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CHAU & CAO (NO. 2)


[2019] FamCAFC 254


This is an appeal filed by the wife from orders made by the primary judge dismissing her application for property settlement.


Ms. Chau (Wife and Appellant) filed a Notice of Appeal[1] against final property settlement orders made by the primary judge that dismissed her application for property settlement orders filed in 2014 and discharged an order made by a judge of the Federal Circuit Court of Australia restraining Mr. Cao (Husband and Respondent) from selling or otherwise dealing with real property and any of his investment shares.  Ms. Chau’s appeal was based on the grounds that the primary judge gave too little weight to her parenting contributions from the birth of the parties’ child in December 1991 until June 1993; that the primary judge was in error when she failed to take into account the growth of Ms. Chau’s contribution of $360,000 for 15 years; and that Mr. Cao controlled all the investments in Australia.

Relevant to the appeal is the fact that the parties agree that between 1996 and 1998, Ms. Chau sent a total of $360,000 of her funds to Mr. Cao in Australia to invest on her behalf.  There was no dispute that these funds were placed in bank accounts under Ms. Chau’s name in Australia.  Mr. Cao had returned a total of $435,680 to Ms. Chau, which is $75,680 more than the amount she had given him to invest on her behalf.


  1. Did the primary judge give little weight to Ms. Chau’s parenting and homemaking contributions?
  2. Did the primary judge fail to take into account the growth of Ms. Chao’s contribution of $360,000 for 15 years and that Mr. Cao controlled all of the investment in Australia?


  1. As held in the case of Gronow v. Gronow,[2] a different view by an appellate Court only as to matters of weight will not justify a reversal of the decision of the primary judge.  After consideration of the fact that the parties jointly cared for their child until Mr. Cao returned to Australia in 1993[3], that Mr. Cao made almost all of the relevant parenting contributions,[4] that Ms. Chau did not pay child support or contribute to the enterprise of the family and the support of the child,[5] the primary judge found that Ms. Chau did not make a direct financial contribution and neither did she make a homemaking and parenting contribution which justifies recognition.  Further, the primary judge did not find that she made any indirect contribution to the acquisition, conservation, or improvement of the assets, particularly, to the accumulation of Mr. Cao’s superannuation entitlements.[6]  It is clear that the primary judge accepted that Ms. Chau made homemaking and parenting contribution, but in the circumstances concluded that they do not warrant recognition in a property adjustment order.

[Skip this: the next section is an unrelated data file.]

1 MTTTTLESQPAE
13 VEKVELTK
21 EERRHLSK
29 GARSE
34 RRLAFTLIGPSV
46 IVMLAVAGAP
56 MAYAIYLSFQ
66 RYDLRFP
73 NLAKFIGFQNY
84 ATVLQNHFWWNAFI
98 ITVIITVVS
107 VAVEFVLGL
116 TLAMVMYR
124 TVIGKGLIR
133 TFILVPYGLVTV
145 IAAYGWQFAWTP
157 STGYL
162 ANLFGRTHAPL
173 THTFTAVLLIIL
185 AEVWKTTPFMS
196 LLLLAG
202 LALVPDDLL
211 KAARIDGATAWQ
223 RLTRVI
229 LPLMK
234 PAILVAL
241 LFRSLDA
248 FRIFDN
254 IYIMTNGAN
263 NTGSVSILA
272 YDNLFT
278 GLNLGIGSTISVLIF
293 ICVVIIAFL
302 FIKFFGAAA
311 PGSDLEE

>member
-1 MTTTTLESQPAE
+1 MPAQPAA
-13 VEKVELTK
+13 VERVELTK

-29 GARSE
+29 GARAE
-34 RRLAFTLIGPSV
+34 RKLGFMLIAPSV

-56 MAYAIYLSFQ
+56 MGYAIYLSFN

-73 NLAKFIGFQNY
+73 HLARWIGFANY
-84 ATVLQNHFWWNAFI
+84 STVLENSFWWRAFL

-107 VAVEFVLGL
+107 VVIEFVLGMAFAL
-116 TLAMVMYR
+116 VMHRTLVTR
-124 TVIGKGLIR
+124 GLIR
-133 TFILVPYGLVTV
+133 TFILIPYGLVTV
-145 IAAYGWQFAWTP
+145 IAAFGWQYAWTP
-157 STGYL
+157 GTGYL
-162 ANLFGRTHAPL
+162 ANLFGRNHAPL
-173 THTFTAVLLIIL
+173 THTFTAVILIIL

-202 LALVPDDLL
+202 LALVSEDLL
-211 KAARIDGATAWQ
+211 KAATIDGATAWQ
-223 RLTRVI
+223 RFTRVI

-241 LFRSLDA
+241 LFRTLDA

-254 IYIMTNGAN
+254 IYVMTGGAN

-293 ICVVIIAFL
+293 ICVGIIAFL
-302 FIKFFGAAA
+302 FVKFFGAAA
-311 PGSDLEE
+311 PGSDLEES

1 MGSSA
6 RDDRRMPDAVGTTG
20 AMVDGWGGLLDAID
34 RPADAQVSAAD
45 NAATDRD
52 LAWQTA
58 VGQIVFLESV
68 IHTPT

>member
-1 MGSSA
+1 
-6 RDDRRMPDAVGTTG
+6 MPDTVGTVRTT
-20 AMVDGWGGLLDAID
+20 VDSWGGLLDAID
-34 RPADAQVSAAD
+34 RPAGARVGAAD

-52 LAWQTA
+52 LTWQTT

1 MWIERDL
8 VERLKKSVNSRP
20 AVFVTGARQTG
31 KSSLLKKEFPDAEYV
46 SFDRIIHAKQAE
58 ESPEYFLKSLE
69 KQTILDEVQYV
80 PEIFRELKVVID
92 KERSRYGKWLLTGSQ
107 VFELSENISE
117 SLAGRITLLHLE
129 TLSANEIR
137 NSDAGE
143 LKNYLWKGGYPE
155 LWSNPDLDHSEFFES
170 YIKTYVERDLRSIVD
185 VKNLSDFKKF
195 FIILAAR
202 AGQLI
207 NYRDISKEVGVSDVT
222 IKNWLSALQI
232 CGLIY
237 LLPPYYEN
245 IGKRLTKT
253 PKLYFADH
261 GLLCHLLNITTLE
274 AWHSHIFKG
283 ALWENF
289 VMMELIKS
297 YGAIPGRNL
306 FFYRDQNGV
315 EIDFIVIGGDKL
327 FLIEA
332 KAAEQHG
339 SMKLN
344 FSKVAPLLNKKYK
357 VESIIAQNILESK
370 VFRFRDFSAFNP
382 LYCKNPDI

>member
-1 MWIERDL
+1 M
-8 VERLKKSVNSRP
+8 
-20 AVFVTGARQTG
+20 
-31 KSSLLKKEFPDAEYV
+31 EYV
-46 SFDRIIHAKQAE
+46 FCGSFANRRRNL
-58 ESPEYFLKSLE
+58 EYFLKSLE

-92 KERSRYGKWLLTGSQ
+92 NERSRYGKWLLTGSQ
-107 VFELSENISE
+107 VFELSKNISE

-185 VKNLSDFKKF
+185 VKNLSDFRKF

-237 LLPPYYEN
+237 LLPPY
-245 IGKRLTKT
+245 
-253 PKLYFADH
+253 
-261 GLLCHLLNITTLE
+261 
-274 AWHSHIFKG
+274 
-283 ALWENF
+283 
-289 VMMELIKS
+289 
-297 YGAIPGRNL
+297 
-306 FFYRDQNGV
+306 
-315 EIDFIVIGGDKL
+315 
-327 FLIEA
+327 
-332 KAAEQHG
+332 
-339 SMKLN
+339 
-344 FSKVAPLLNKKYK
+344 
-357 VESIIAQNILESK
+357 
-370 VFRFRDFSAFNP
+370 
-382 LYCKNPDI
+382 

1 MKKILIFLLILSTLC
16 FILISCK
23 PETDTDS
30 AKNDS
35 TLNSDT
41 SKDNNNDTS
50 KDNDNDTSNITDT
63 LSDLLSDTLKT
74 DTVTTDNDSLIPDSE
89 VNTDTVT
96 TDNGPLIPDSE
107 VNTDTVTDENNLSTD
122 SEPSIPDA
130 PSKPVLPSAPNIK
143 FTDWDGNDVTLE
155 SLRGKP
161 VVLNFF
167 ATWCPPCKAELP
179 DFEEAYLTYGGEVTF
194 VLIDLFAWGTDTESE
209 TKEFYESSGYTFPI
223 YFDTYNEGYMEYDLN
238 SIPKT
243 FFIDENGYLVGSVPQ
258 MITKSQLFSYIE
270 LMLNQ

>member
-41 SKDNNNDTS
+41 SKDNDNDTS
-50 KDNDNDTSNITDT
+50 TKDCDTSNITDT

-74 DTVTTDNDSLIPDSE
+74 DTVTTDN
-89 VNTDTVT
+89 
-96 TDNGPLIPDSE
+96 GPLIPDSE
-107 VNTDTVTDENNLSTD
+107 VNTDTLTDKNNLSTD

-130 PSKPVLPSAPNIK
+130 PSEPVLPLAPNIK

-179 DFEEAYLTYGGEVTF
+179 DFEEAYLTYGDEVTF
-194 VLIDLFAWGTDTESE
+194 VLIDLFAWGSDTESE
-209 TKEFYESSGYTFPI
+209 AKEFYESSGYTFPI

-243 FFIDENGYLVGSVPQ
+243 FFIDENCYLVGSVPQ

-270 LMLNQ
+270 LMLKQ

1. There was no dispute that Mr. Cao controlled Ms. Chau’s money and comingled these funds with his own.  However, it is undisputed that Mr. Cao returned the investment together with further amount of $75,680.  There is not doubt that the primary judge took account of the growth of the funds before the repayment by Mr. Cao.  Further, Ms. Chau made no argument before the primary judge that the repayment by Mr. Cao to her did not represent a proper return of the original investment together with interest, which is now not available for Ms. Chau to raise on appeal.[7]


Ms. Chau did not attempt to specify what weight should have been given by the primary judge to her parenting contribution, nor to quantify how such a contribution should have been reflected in any property adjustment order.  Further, she was unable to articulate how an exercise in the nature of an accounting would have resulted in any different result before the primary judge.   Hence, the Court dismissed Ms. Chau’s appeal because it found no merit in its grounds.


[1] EA 31 of 2019.

[2] Gronow v Gronow (1979) 144 CLR 513 at 519.

[3] Chau & Cao [2019] FamCA 97 (27 February 2019) at (160).

[4] Ibid at (161).

[5] Ibid at (162).

[6] Ibid at (167).

[7] Metwally v University of Wallongong (1985) 60 ALR 68.

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